The “Pontificia Universidad Catolica del Peru” (PUCP) in Lima, one of the top-quality private education institutions in South America, has become the center of a public controversy. The Peruvian media is criticizing the “Opus Dei” organization of the Catholic Church of having the intention to take over the faculty’s leadership on a step-by-step basis. This way the “tolerant house of studies” would be destroyed, Vatican Radio reports on its website.
The university was founded on March 18, 1917, by F. Jorge Dintilhac as Peru’s first non-profit private institution of higher learning. Today there are currently 17,000 undergraduate students who pursue more than 40 different specialties in 9 faculties, making in the largest in South America.
According to an “Apoyo” pol, the majority of Peruvians consider it the best private university in the country. The main campus is located in Lima’s district of San Miguel.
Pope Benedict XVI is one of the university’s numerous honorary doctors. He received the honor in 1986 when he was still known as Cardinal Joseph Ratzinger.
Opus Dei has often been called “the most controversial force in the Catholic Church”. Some say that Opus Dei is either a “cult”, or at least “cult-like”. Critics state that Opus Dei is “intensely secretive”— for example, members generally do not publicly disclose their affiliation with Opus Dei, and under the 1950 constitution, members were expressly forbidden to reveal themselves without the permission of their superiors. This practice has led to rampant speculation about who may be a member. Critics allege that the group maintains an extremely high degree of control over its member.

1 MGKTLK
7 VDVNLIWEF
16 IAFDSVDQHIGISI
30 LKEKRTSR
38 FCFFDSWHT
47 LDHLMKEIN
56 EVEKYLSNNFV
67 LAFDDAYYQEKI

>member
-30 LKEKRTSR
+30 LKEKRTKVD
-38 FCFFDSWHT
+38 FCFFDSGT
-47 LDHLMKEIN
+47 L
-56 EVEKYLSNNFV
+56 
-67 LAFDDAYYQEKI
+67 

Many supporters of Opus Dei have expressed the belief that the criticisms stem from a generalized disapproval of spirituality, Christianity, or Catholicism. Expressing this sentiment, one Opus Dei member stated “Opus Dei has become a victim of Christianophobia.” Others argue that critics employ the term “cult” in order to intentionally stigmatize Opus Dei because “they cannot tolerate ‘the return to religion’ of the secularized society”.
(with information from Wikipedia)